5 Lies We Tell Ourselves About the End of Pregnancy

Late Pregnancy Woman Holding back
Photo © Ruslan Dashinsky/Getty Images

The end of pregnancy is a weird space to be in. On one hand, you’re tired of being pregnant. Your body hurts, the hips, the back, the sweating – you’re over it. One the other hand, you can’t wait to meet your baby – the sweet smell, the soft skin, the first look into their eyes, it all sounds so much better than pregnancy.

So we wind up tell ourselves some really crazy lies to make it seem like having a baby and being postpartum will be a lot better than being pregnant.

This includes:

  1. I’ll get more sleep once the baby gets here.

    At the end of pregnancy, sleeping is weird. You are so tired, but the minute you lay down, your brain starts going into overdrive. You think about things you have to do, you worry about something, you count sheep, nothing seems to help. You finally drift off, only to get up thirty minutes later to go to the bathroom. Sometimes you can get back to sleep, sometimes you can’t. The rinse, lather, and repeat – all night long. Once you have the baby, you won’t sleep for reasons like a baby needs your attention, or you have to go to the bathroom to change your pad, or you’re worrying.

  2. I won’t have to deal with Braxton Hicks Contractions!

    While technically this one is true, you will not have Braxton Hicks Contractions, you wills till have contractions. The uterus needs to heal and to revert back to its original size. To do this, the body uses a process called involution. Involution takes about six weeks, and through a series of contractions, your uterus shrinks. These contractions can be quite painful in the first days after birth, usually more so if you’ve had another baby.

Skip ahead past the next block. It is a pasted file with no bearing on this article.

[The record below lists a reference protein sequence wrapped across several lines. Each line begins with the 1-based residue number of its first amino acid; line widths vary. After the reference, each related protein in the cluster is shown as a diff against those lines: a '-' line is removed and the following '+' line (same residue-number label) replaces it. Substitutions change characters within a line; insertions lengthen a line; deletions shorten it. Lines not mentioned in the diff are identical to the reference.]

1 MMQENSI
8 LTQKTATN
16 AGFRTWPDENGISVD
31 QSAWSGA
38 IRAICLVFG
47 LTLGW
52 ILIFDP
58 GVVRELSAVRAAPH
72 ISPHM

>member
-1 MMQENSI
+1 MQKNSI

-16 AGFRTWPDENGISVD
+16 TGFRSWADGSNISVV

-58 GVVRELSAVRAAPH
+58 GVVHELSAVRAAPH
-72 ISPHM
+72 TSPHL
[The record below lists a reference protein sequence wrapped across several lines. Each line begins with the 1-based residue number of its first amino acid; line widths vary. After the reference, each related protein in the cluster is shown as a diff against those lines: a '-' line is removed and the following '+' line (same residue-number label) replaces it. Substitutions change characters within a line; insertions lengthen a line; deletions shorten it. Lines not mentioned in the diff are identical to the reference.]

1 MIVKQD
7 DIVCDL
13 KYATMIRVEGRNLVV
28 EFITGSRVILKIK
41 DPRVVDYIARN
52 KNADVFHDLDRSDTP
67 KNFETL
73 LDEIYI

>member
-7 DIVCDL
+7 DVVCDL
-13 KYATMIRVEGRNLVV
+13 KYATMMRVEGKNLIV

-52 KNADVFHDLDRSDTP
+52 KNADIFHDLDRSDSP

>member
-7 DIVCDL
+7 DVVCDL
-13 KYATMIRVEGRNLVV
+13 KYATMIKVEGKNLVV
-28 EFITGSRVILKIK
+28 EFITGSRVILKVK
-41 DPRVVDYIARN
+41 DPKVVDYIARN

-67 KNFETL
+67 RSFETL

1. I’ll sleep on my stomach.

    Certainly sleeping on your stomach at the end of pregnancy is nearly impossible. If you are a stomach sleeper, you may have had months of poor sleep because of the lack of this ability. So you think that as soon as the baby is out, you’ll be able to flip right over and sleep on your belly. For some moms this happens, but most moms still look about six months pregnant for a few weeks. Sometimes your breasts are sore, making sleeping on your stomach painful. Chances are, you won’t be sleeping a lot of the time on your stomach for a bit.

  1. I won’t have to go to the bathroom every minute.

    The first few weeks after you have a baby you might still go to the bathroom a lot, maybe even as much as you did while pregnant. Your body is getting rid of all the fluids accumulated, particularly if you had an IV in labor. Sometimes you’ll need to change your pad multiple times in the middle of the night, particularly the first week. This will slow, but it is still a thing.

  2. This baby will sleep better than *insert name of older sibling or friend’s baby*.

    Whether you are an experienced parent, you have a close friend with a baby, or you’ve just read a lot about babies, you’ve heard the horror stories of babies who seemed to never sleep. You are determined that that will not be you. The truth is, you never know. No matter what books you’ve read, gadgets you’ve purchased, or sleeping arrangements made – you do not know how this baby will sleep.

The truth is that the end of pregnancy is hard. We have to tell ourselves things to help us cope with the difficulty of dealing with the aches and pains.

Once the baby is there some of this stuff is better, some isn’t, but you’ve got the baby. You will be amazed at how you can fall in love so quickly and realize that all of the aches and pains of pregnancy were worth it as you nuzzle the soft fuzz on the top of your baby’s head, breathing in that sweet baby smell. You’ll feel your heart melt as you watch your milk drunk baby smile and fall asleep, even if it’s only for an hour.


Obstetrics: Normal and Problem Pregnancies. Gabbe, S, Niebyl, J, Simpson, JL. Sixth Edition.

Pregnancy, Childbirth & The Newborn by Simkin, Whalley, Keppler, Durham & Bolding.

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